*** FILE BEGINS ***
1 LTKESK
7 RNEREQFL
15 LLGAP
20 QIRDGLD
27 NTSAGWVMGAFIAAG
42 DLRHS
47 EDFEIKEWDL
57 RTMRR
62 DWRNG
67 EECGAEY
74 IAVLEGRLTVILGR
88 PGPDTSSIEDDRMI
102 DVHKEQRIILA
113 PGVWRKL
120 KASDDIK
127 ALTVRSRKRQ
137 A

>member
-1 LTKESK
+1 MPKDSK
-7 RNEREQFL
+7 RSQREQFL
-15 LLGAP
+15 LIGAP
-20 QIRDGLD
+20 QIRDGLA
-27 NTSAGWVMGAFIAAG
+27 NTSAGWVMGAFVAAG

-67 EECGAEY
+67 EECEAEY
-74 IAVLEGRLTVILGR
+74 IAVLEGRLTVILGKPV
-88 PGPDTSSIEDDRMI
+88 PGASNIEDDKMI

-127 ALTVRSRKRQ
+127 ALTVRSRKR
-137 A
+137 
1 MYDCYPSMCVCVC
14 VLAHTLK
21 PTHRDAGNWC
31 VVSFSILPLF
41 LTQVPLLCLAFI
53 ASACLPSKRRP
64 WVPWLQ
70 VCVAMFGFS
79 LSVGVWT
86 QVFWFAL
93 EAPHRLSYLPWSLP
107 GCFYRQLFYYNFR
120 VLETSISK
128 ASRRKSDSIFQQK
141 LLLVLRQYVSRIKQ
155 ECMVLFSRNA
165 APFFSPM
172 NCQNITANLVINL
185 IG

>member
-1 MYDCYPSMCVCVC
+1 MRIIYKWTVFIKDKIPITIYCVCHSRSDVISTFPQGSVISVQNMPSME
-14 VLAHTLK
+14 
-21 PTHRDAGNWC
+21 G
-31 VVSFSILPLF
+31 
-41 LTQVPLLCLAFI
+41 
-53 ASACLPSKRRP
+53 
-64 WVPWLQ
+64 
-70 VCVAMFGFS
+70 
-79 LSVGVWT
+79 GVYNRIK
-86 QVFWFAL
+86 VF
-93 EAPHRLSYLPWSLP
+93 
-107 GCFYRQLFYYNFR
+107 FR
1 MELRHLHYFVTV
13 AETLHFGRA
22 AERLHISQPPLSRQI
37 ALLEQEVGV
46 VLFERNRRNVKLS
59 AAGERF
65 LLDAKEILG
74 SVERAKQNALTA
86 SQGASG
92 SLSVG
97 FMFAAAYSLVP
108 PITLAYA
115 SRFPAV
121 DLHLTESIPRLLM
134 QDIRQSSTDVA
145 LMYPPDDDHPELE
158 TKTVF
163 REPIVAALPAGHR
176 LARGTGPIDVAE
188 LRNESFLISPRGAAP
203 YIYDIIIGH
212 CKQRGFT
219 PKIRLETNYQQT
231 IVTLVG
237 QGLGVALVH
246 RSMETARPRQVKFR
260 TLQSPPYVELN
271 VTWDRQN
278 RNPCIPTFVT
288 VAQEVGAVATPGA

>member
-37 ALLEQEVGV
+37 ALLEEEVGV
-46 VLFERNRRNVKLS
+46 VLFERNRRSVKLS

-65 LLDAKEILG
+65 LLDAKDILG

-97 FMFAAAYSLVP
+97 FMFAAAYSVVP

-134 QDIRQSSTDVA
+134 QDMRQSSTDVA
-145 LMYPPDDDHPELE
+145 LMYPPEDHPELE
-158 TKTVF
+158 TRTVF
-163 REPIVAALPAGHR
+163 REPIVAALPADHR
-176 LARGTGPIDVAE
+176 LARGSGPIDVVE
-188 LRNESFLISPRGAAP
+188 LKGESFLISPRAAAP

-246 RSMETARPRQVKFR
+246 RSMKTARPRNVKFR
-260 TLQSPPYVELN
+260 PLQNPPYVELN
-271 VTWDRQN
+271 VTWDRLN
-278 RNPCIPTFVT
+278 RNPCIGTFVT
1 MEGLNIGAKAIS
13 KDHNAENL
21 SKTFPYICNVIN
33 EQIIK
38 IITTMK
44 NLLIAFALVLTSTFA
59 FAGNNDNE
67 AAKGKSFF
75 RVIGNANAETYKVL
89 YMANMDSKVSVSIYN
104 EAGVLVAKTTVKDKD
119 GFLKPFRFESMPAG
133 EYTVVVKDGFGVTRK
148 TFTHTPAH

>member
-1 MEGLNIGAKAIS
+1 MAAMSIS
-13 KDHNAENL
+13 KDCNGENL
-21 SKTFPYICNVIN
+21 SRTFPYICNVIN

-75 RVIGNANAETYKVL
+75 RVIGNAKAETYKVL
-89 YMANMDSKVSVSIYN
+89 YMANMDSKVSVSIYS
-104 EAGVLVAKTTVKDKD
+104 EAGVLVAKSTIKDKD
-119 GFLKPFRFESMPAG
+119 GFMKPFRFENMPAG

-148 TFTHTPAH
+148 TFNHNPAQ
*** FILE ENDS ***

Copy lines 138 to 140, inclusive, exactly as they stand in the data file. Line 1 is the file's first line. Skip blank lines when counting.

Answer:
-271 VTWDRQN
+271 VTWDRLN
-278 RNPCIPTFVT